On May 15, 2017, petitioners in E.I. du Pont de Nemours & Co. v. Bobbi-Jo Smiley filed a reply brief with the U.S. Supreme Court defending their petition for certiorari and arguing that the Court should take up review of the Third Circuit’s revival of their employees’ claims for overtime pay. Supreme Court intervention, according to the petitioners, would resolve a circuit split on the issue of whether paid break time can offset otherwise compensable work time.
The E.I. du Pont respondents—hourly manufacturing plant workers employed by the petitioners—first filed their claims against their employers on November 28, 2012 (followed by a March 15, 2013 amended complaint), in which the respondents alleged that they were owed overtime compensation under the Fair Labor Standards Act (FLSA) because they were required to be present at manufacturing plants both before and after their regularly-scheduled shifts to don and doff protective gear, yet their employers did not pay them for this time.
Granting the petitioners’ motion for summary judgment, the district court held that the respondents were not entitled to overtime pay because their employers provided them with paid meal breaks and the FLSA did not preclude the petitioners from offsetting the respondents’ unpaid time with the paid break time—which actually exceeded the unpaid time. In so holding, the district court stated that it followed comparable decisions issued by the Seventh and Eleventh Circuits.
The respondents appealed the district court’s holding to the Third Circuit, which unanimously reversed and remanded the district court’s holding on October 7, 2016. The Third Circuit held that nothing in the FLSA authorized the type of offsetting advanced by the petitioners and that the paid break time at issue in E.I. du Pont could not be allocated to the employees’ unpaid work time.
The petitioners appealed the Third Circuit’s holding to the Supreme Court on March 30, 2017. In their petition for certiorari, the petitioners argued that the Third Circuit was wrong to conclude that silence by the FLSA amounted to a prohibition on offsetting. In support of this argument, the petitioners pointed to the fact that the FLSA explicitly prohibits employers from using certain categories of extra compensation to offset overtime pay—none of which include the paid meal breaks provided by the petitioners. In addition, the petitioners argued that the Third Circuit’s holding effectively created a circuit split, as it directly contradicted the Seventh and Eleventh Circuit opinions that the district court relied on, which both stated that employers can use paid break time to offset otherwise compensable work time. Finally, the petitioners argued that the Third Circuit opinion was in conflict with the Supreme Court’s FLSA jurisprudence, which—according to the petitioners—has established that pay practices are legal under the FLSA unless they are explicitly prohibited.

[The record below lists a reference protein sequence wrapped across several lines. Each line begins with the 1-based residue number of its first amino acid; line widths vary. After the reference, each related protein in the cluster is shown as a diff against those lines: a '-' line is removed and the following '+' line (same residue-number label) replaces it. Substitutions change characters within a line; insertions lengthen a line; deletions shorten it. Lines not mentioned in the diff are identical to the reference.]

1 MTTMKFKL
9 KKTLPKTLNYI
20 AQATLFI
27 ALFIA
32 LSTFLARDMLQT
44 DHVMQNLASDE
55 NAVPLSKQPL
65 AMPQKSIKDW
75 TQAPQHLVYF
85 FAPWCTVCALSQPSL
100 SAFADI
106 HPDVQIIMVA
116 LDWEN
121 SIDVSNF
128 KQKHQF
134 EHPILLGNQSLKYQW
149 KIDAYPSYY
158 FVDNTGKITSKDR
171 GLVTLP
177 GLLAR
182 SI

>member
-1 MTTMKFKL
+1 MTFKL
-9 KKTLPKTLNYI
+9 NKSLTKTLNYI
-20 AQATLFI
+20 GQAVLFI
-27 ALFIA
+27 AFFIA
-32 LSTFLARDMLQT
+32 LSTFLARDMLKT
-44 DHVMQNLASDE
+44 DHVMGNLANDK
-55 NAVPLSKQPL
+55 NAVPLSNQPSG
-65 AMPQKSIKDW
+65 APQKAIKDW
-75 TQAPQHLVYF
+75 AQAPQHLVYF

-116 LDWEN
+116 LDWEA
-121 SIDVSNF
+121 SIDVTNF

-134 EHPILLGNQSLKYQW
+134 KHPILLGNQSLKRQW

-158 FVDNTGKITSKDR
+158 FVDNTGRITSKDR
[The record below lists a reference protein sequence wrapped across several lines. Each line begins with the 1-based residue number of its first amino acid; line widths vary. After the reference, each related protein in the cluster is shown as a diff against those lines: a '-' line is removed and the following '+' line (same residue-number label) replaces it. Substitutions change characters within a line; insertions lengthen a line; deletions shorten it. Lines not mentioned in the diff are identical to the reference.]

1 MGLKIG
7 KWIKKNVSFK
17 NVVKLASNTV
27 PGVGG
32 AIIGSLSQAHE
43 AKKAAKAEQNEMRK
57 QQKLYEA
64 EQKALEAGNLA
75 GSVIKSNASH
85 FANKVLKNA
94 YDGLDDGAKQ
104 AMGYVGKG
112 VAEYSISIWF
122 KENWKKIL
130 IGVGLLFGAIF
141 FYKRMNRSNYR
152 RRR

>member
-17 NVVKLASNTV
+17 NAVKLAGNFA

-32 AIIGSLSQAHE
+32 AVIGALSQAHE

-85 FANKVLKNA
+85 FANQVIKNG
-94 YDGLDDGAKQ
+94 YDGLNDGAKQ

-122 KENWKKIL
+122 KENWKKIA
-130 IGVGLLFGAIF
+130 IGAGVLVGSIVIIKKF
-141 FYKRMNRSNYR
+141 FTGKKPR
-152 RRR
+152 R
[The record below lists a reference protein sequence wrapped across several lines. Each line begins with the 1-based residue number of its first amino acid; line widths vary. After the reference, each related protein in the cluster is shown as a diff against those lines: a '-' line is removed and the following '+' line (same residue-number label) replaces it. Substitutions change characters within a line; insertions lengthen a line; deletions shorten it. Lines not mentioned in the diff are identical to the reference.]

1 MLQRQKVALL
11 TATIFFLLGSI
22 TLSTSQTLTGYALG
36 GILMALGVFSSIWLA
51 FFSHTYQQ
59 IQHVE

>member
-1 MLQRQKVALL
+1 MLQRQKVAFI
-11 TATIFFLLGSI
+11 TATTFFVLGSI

The respondents filed their opposition to certiorari on April 28, 2017, arguing that the petitioners overstated the Supreme Court’s FLSA jurisprudence, that the Seventh and Eleventh Circuit opinions are factually dissimilar, and that the Third Circuit opinion should remain in place. In the petitioners’ May 15, 2017 reply in support of their petition for certiorari, the petitioners reasserted their argument that the circuit split is genuine and that Supreme Court guidance is necessary to resolve this conflict.
This issue is now ripe for the Supreme Court to weigh in. Financial services companies who employ hourly workers should stay apprised of these ongoing developments. If the Supreme Court takes up this case, it could issue a final opinion on whether paid break time can be used to offset otherwise compensable work time. If the Supreme Court sides with the petitioners, financial services employers may have confirmation that they can employ creative methods of offsetting overtime compensation, such as providing paid break time. On the other hand, if the Supreme Court sides with the respondents, financial services employers who currently offset otherwise compensable work time with paid break time may need to rethink their practices or face potential litigation exposure. In the event the Supreme Court declines to take up this case, financial services companies should recognize that, moving forward, this issue will remain a grey area in the law and may pose potential risks for employers.